Comments on Tales From Outer Suburbia 

‘Outer Suburbia’ might refer both to a state of mind as well as a place: somewhere close and familiar but also on the edge of consciousness (and not unlike ‘outer space’). Suburbia is often represented as a banal, quotidian, even boring place that escapes much notice. Yet I think it is also a fine substitute for the medieval forests of fairytale lore, a place of subconscious imaginings. I’ve always found the idea of suburban ‘fantasy’ very appealing, in my own work as well as those of other writers and artists, because of the contrast between the mundane and extraordinary, the effect of which can be amusing or unsettling, and potentially thought-provoking.

I had also been thinking about assembling a book of very short stories for a long time, given that I keep sketchbooks filled with odd vignettes; a doodle of a giant reindeer looming over a sleeping suburb, a small car in a troubled landscape, someone cleaning a missile in their backyard and so on (the small drawings on the endpapers of Suburbia are intended to reflect this random sketchbook approach). My doodles are often like strange cartoons, concise and with limited narrative; and while all of my stories begin this way, many of them would not endure elaboration into longer forms. My feeling is that they would lose their charm and mysteriousness.

Sketchbooks are great for discontinuity, though this also tends to make them unpublishable – crude, clumsy, incoherent, and bereft of all editing. But the fragmentary structure itself, as an idea, is interesting. It’s something I have explored previously in ‘The Red Tree’, a book also descended from free-roaming sketchbook vignettes, dropping conventional linear storytelling in favour of discontinuity, almost as a theme in itself. Images in The Red Tree came from very mixed sources of inspiration. Similarly, all of the stories in ‘Suburbia’ are the products of ‘homeless’ sketchbook doodles and half-articulated ideas – those that I have found especially intriguing, or accidentally poetic in some way. My favourites are usually the ones I can’t fully explain.

Like an exhibition of paintings, an ensemble of different stories can also evoke a single collective concept, something greater than the sum of its parts. I’m not sure that I can articulate that concept, and perhaps it cannot be expressed outside of the book, it’s particular combination of words and images. But it does have something to do with my experience of growing up in quiet suburban landscape.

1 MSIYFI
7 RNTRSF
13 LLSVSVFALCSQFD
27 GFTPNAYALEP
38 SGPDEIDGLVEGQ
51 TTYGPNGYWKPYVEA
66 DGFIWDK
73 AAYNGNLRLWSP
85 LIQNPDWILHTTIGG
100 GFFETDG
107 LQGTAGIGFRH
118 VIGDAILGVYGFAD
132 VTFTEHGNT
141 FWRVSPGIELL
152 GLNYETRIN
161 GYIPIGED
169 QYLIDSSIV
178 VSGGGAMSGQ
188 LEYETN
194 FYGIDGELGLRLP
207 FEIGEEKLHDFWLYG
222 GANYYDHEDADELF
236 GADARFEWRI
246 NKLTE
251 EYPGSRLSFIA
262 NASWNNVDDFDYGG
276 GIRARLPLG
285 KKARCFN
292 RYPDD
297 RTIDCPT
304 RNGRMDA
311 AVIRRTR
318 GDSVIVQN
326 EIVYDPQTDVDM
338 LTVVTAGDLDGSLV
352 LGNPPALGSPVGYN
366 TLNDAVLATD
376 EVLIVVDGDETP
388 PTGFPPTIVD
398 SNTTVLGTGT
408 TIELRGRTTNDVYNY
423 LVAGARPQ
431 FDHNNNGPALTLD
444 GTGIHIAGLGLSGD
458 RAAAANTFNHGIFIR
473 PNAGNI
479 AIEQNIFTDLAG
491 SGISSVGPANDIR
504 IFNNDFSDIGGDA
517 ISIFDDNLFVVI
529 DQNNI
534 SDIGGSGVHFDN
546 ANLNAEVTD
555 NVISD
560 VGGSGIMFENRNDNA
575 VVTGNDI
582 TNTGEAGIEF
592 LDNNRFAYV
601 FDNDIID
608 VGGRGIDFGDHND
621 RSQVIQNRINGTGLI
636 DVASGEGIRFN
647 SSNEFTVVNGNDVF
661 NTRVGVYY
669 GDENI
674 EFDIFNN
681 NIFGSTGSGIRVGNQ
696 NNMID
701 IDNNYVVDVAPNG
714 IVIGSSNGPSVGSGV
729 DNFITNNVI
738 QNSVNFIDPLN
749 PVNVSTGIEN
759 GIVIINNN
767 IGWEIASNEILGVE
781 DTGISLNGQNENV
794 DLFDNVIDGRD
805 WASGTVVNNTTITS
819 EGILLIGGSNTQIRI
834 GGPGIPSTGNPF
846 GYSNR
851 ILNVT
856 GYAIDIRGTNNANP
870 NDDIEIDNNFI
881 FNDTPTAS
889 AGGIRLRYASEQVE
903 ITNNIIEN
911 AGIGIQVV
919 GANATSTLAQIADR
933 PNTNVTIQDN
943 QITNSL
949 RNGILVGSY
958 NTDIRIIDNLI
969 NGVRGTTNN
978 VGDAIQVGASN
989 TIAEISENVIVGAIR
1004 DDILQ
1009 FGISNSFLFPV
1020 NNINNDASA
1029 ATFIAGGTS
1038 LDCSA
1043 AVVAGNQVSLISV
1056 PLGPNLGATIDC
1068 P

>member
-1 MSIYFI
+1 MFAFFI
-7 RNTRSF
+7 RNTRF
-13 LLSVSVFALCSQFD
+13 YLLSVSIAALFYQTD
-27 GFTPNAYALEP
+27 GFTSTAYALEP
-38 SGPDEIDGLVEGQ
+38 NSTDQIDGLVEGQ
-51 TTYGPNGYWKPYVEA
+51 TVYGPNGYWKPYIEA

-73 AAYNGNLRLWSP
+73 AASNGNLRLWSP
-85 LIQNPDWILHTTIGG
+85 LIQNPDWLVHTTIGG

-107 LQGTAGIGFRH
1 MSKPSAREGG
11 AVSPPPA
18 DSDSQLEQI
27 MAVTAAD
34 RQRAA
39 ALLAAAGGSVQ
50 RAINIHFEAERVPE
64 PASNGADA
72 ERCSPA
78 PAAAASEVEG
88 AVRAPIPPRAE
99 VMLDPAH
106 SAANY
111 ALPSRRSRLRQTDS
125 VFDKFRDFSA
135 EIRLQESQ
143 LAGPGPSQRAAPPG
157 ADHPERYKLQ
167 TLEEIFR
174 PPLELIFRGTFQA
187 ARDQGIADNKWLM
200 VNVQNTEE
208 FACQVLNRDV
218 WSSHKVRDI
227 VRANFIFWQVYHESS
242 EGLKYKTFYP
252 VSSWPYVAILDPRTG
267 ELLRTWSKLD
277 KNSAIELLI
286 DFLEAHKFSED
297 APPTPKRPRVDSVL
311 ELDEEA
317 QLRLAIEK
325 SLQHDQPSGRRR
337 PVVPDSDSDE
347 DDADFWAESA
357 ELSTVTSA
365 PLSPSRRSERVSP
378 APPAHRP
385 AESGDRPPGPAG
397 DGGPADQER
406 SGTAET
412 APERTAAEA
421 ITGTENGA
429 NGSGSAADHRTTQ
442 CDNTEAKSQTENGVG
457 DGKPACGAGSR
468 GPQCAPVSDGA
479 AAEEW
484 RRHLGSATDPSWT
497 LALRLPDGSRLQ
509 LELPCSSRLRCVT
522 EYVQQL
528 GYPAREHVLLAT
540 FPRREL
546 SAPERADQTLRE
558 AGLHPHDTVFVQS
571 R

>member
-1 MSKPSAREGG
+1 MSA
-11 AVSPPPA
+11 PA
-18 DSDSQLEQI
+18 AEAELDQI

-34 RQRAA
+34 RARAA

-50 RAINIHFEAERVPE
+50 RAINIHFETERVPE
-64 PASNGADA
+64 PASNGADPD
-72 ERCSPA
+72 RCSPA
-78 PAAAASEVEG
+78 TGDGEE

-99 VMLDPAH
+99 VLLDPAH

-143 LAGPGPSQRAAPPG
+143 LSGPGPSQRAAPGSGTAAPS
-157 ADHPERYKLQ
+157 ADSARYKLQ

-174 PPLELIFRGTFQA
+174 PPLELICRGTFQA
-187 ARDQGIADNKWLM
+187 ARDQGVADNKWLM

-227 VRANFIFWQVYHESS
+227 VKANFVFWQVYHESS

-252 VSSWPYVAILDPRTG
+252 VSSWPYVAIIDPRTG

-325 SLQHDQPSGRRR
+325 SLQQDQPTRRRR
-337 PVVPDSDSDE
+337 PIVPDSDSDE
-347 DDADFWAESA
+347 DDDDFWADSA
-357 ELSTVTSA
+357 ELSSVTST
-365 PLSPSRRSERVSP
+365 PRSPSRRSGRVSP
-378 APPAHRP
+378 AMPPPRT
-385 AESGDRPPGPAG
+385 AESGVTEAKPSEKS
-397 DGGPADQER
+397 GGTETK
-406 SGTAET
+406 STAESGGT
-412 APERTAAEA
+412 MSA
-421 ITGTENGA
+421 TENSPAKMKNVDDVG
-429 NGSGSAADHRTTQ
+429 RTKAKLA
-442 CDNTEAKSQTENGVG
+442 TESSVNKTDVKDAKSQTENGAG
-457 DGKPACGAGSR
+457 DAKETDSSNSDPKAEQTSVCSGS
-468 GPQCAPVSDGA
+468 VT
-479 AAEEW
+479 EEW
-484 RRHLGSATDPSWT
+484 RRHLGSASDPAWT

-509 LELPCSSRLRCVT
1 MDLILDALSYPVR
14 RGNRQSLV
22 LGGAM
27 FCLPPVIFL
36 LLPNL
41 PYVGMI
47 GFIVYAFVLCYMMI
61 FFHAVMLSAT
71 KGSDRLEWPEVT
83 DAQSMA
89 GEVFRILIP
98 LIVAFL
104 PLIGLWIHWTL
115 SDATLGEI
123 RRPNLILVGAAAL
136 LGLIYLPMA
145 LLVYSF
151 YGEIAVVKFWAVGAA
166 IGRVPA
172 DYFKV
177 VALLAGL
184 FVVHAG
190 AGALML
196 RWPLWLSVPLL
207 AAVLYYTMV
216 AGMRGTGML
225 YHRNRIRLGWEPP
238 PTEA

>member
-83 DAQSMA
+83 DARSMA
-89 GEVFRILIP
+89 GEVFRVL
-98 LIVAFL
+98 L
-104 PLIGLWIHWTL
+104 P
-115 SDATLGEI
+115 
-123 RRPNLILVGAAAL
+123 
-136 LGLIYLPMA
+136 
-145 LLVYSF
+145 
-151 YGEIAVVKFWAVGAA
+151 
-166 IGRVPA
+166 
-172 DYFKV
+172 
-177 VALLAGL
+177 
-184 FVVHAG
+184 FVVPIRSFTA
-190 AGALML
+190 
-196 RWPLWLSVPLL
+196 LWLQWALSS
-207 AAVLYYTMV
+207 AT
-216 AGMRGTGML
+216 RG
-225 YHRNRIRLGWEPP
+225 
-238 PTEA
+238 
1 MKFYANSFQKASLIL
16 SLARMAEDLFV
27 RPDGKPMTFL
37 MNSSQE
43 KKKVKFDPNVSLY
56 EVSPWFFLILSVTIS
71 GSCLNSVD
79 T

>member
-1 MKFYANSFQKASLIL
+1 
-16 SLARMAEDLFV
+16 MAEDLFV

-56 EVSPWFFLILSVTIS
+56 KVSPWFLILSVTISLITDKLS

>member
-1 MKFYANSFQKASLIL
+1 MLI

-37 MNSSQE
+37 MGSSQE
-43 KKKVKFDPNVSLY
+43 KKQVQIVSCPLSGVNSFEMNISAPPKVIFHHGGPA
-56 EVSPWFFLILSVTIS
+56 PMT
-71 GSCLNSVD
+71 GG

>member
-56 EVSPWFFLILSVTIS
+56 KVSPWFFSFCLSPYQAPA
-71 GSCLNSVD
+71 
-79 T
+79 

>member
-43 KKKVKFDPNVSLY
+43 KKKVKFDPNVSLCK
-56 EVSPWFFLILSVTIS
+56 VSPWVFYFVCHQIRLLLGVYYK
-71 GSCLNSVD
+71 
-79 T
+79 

'Endgame' 1996, house paint and oil on board, 110 x 120cm. One of a series of 'crow' landscape paintings referencing the northern suburbs of Perth, WA.

Perth is the most isolated capital city in the world, and our family home was built at a northern periphery, which at the time was in a semi-developed condition; we would take shortcuts through the bush to get to the supermarket, to school and to enormous sandy beaches beyond wild dunes. (Tim Winton, who grew up in neighbouring suburb, often writes about the same coastal landscape.)

Northern suburbia did feel at that time like the edge of the world, relentlessly ordinary, yet also liberating in being so quiet and uncluttered, and not without a strange beauty. A lot of my paintings as an adolescent are large canvases depicting silent suburban landscapes: empty footpaths, shady parks, rows of blank-faced houses, deeply shadowed windows and wide roads, things I saw everyday. The other half of my artistic interest was preoccupied with something almost contradictory: science fiction and fantasy, strange worlds far beyond everyday observation. This remains true of my creative work as an adult: half of my attention is fixed upon everyday suburban landscapes, which I often photograph and paint, while much of my time is spent drawing imaginary characters and fictional worlds. I find both equally fascinating.

'Houses near Mawson Park' 1998, pencil 20 x 28cm. My local landscape for about 20 years.

'Small Mount Lawley Painting' 2004, oil on canvas, 30 x 20cm. A scene from inner suburban Perth.

I’m often looking for ways to bridging those two interests, an ambition made obvious in Tales from Outer Suburbia. Many of the book’s images refer directly to places I have visited or lived within, and are imbued with the same kind of atmosphere that exists in my ‘real world’ paintings. At the same time, the stories and illustrations feel very removed from anything real. I think each story is galvanised by that difference or tension, trying to bring reality and fantasy together, in a way that feels honest and correct – at least as a faithful ‘parallel world’.